Why Do Cats Knock Things Over?

Marilyn Krieger, CCBC
By Marilyn Krieger, CCBC on Mar. 14, 2023
fluffy gray cat sitting beside a knocked-down broken potted plant

Cat-lovers everywhere know the drill: Their cat is fixated on an object sitting on a counter, table, or desk. After a moment, a paw extends … and the item crashes to the floor as the cat intently watches the action.

This might seem like just another little quirk of our feline friends, but there are logical explanations for why cats knock things over.

Why Do Cats Push Things off Tables?

Cats don’t do things just to do them. There are always reasons for behaviors, and that includes knocking things over.

1. It’s Instinct

As predators, cats are hardwired to be attracted to things that dart past their line of sight. It’s instinctual: Fast-moving objects are potentially something to chase, catch, and eat. The simple act of pushing or batting items off counters and desks plays to this instinct.

2. We’ve Reinforced the Behavior

No one loves their cat spilling a water glass onto the floor. But pet parents might be unknowingly reinforcing that behavior by talking to their cat or picking her up when she goes up to bat. Cats are quick learners; it doesn’t take long for them to figure out that when they begin pushing a glass closer to the table’s edge, their favorite people respond and give them attention.

3. Your Cat Is Bored

Cats who have little stimulation in their environment may find ways to entertain themselves. And when kitties are left alone for hours with nothing to do and no one to interact with, your trinkets will end up on the floor.

How To Stop Your Cat From Knocking Things Over

Before changing her behavior, identify the reasons your cat is knocking things off tables.

  • Look for patterns: When and where does your cat knock things over? Does it usually happen when you’re around? Does your cat act out when you’re not paying attention to her or when she’s hungry?

  • Watch how you respond: Does your kitty get attention when she acts out? Do you feed, pet, or talk to her? Attention can be as subtle as glancing at the cat while she bats stuff off the table. Do you go put the item back on the table (giving her the opportunity to knock it off again)? You may be reinforcing your little attention-seeker’s behavior.

  • Check out your home from the cat’s perspective: Is there high, vertical territory for her to climb? Does she have toys she interacts with? Propelling things off surfaces may be the most exciting activity your bored kitty is doing all day.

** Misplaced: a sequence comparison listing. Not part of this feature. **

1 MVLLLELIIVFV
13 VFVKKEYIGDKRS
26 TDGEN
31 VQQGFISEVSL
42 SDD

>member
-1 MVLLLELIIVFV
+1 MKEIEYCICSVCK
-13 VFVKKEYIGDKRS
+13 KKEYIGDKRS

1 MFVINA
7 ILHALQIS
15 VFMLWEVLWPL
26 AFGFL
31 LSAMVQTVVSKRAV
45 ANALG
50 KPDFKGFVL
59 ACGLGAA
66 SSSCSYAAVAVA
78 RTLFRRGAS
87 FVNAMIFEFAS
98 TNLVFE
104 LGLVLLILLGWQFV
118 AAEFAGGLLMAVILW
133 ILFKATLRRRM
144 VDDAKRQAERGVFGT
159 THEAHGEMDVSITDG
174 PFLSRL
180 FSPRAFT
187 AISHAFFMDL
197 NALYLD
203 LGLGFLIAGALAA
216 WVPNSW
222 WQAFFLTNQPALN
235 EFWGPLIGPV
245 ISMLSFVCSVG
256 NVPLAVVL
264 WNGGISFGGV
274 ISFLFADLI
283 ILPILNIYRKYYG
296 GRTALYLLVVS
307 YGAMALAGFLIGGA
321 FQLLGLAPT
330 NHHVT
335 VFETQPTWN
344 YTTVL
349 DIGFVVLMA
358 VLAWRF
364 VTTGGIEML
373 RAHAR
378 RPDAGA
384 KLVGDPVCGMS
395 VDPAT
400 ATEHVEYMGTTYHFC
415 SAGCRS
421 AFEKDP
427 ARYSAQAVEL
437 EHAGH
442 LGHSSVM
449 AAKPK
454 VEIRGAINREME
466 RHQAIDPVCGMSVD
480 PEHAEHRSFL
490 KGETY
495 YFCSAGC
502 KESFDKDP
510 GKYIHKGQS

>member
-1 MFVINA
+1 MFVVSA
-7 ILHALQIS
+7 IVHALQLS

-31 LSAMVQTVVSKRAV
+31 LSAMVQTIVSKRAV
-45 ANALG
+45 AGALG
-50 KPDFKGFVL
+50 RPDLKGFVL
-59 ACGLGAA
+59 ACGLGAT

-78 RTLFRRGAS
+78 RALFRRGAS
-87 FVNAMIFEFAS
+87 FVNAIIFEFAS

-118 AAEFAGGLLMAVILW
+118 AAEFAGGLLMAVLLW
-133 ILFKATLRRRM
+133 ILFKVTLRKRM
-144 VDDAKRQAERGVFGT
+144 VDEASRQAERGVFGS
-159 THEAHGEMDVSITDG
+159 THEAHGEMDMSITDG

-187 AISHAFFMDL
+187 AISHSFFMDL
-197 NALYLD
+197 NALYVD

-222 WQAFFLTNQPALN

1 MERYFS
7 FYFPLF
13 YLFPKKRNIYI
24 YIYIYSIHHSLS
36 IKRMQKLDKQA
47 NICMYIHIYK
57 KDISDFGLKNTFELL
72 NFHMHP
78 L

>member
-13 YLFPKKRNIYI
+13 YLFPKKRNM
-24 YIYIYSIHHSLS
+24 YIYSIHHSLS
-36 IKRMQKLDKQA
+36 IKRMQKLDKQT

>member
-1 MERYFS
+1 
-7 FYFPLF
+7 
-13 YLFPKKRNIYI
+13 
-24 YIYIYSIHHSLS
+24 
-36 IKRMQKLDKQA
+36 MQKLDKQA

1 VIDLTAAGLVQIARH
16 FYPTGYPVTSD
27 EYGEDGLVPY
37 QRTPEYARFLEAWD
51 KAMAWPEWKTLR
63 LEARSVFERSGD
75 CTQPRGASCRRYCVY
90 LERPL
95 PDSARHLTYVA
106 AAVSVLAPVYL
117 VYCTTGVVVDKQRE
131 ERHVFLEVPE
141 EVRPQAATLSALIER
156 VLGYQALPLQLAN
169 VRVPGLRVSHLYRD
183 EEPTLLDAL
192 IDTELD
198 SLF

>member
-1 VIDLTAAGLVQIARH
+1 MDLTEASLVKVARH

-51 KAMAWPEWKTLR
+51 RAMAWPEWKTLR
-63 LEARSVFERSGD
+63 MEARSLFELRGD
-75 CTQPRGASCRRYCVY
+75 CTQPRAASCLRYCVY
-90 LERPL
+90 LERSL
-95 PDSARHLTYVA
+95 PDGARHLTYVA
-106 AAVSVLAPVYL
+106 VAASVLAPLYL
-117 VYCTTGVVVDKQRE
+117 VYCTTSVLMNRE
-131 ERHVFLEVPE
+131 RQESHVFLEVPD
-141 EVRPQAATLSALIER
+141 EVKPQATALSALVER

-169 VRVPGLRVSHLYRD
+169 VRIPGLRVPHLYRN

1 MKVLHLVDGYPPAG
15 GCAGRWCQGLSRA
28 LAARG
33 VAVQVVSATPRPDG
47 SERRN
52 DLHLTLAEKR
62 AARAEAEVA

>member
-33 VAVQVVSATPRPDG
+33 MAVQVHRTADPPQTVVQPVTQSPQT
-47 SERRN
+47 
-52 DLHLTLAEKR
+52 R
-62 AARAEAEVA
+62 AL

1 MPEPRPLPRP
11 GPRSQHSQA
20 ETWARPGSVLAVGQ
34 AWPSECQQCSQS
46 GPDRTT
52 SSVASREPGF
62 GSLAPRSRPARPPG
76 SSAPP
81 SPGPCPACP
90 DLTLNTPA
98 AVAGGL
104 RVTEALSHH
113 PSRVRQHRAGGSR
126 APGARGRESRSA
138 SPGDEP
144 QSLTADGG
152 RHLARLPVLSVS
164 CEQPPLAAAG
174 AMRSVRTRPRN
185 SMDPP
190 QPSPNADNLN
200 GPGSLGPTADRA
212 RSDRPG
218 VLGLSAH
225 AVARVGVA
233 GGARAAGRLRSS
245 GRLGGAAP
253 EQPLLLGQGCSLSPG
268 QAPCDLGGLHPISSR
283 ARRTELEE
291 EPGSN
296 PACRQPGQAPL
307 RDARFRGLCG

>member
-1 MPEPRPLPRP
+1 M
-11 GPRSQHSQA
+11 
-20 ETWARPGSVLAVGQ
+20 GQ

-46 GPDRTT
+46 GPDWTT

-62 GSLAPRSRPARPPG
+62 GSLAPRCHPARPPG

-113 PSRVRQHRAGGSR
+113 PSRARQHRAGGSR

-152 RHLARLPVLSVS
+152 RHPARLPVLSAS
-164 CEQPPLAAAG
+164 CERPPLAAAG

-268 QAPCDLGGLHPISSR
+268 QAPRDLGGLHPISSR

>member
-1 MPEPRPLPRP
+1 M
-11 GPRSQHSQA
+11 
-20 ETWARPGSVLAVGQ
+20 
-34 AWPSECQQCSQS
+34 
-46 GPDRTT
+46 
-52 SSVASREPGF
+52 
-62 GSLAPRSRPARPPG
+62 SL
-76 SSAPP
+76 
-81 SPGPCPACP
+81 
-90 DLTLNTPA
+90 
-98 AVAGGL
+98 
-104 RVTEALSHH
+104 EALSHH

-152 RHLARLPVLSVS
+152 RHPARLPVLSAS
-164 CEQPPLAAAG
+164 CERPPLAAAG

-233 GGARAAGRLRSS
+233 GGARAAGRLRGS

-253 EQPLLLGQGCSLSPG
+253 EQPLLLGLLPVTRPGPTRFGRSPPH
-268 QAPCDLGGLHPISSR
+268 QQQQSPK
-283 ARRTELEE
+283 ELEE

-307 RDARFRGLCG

Once you understand the whys behind her actions, you can start working to change the behavior.

1. Manage the Environment

Be mindful of where your fragile items live. Instead of placing breakables in spots that are irresistible for your little feline hockey player, stash them in cupboards, cabinets, and areas that she can’t reach.

2. Enrich Her Space

Give your cat stuff to do that’s more fun than knocking things onto the floor. All cats need horizontal scratchers, scratching posts, and lots of toys that are more fun to box and chase than the stuff on your desk.

Tall cat condos and high-up cat shelves encourage cats to climb and exercise, and they’re also ideal places for a catnap. Placing a couple next to windows will keep your feline entertained so she can watch birds and bask in the sun.

3. Watch How You Respond

Don’t accidentally reinforce her behavior with attention when she swats your treasures off the table. Instead, before she jumps on the desk or counter, proactively redirect her attention and give her stimulating things to do.

Throw toys and treats for her to chase. Make her work for her meals by hiding treats and food on her cat trees and in puzzle toys. She needs to have more fun with cat-appropriate toys than she’d have knocking over your water cup or potted plant. Essentially, keep her busy so she doesn’t feel the need to act out.

It’s not uncommon for cats to knock things over. But if that behavior turns into a problem, it’s possible to modify it.

Featured Image: iStock/JulieAlexK

Marilyn Krieger, CCBC


Marilyn Krieger, CCBC

Animal Behaviorist

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